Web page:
I know this response probably will not help, and I must say I really feel for you that you have such an intolerant and bigoted (or maybe fearful and brainwashed) father, no offense.

    I had a similar situation with my big brother, who is much older than me and was always more like a father than a brother. Anyway, when I was about 16 or 17, he took me to his pastor. The same now infamous "Fundamentalist Christian" preacher who was at Grace Community Church in Van Nuys, California who counseled that one young Gay man that death was preferable to being Gay, so the young man then committed suicide. Remember him?

    Well, they sequestered me in his office, and they tried to basically corner me and intimidate me with my "sinfulness" and their "righteousness."
    That's when I lost it. I didn't get really physical, although I dropped a threat that "if they didn't like it too bad and if they didn't back off, I would get violent." And then I think I picked up the chair that I was sitting on and raised it over my head and said to this motherfucker of a pastor (and that's what I called him in so many words) that if they didn't back off, shut the fuck up, and let me go home RIGHT NOW, and NEVER say a cross word to me again about being Gay, that I had every intention of hospitalizing them right then and there.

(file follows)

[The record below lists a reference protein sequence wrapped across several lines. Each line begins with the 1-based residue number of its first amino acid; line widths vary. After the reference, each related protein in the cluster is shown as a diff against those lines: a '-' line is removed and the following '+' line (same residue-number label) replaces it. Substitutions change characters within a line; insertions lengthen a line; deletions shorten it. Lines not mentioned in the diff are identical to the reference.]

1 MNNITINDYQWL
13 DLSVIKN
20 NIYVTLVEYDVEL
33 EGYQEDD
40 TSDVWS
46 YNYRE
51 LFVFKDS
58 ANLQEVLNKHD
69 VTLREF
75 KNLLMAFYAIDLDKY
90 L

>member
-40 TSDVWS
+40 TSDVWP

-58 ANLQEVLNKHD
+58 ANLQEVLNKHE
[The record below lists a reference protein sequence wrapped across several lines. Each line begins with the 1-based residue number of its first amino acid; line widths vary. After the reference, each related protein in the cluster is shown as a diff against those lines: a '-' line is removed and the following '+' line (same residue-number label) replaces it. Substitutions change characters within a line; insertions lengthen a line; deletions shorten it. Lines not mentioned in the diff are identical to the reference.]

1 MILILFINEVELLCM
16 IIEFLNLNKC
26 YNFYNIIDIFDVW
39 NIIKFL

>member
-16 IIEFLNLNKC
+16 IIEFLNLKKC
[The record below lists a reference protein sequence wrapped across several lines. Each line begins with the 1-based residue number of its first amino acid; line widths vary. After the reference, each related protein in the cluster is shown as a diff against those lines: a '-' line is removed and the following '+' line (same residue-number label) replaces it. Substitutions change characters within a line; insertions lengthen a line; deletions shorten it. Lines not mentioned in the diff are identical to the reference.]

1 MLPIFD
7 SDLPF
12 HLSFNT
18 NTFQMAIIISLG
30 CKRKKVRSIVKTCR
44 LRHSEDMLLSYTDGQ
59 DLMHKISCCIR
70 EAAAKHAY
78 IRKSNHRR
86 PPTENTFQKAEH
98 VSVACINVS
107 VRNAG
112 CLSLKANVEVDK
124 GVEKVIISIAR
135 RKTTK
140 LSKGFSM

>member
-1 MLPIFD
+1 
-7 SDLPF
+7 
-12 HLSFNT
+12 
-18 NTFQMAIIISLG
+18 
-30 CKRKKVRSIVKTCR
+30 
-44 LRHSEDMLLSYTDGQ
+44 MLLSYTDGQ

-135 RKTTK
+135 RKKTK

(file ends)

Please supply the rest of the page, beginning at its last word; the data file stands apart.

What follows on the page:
Well, me brother was so shocked that he did indeed back off. I was taken home, and my being Gay was never an issue again. Nowadays my brother has come to be FAR more accepting of my being Gay, because he sees that it's only ONE element of my life, a life I try to lead properly by contributing good things to this world. But it took me letting him know, in no uncertain terms, that I would defend my right to be Gay with force and violence if need be before I would be shamed or ridiculed by anyone ever again. I also stopped talking to him for several years to help make my point, and it worked. I considered that to be taking initiative. Now we have a much better relationship.

    Your father is, unfortunately, very entrenched in his bigotry, and it's possible you may never gain his acceptance. But you have EVERY right to demand his respect in whatever way you can. My way was the threat of violence if I was not respected, and it worked. But that's just me.

    Unfortunately, sometimes respect must be forcibly demanded before a relationship can move forward. What I did was a stopgap measure. Eventually my brother came to learn and respect me on my own merits, but he never would have done so had I not been firm and unyielding in my demand for it and expectation of it, and that ridicule or condemnation of my being Gay was strictly verboten.

    You have the right to be respected (all things being equal and assuming you're a respectable person) and nobody has the right to judge you or intimidate you into conformance with their more narrow or unhealthy point of view.

    My best wishes that you and your father can find a place of equanimity.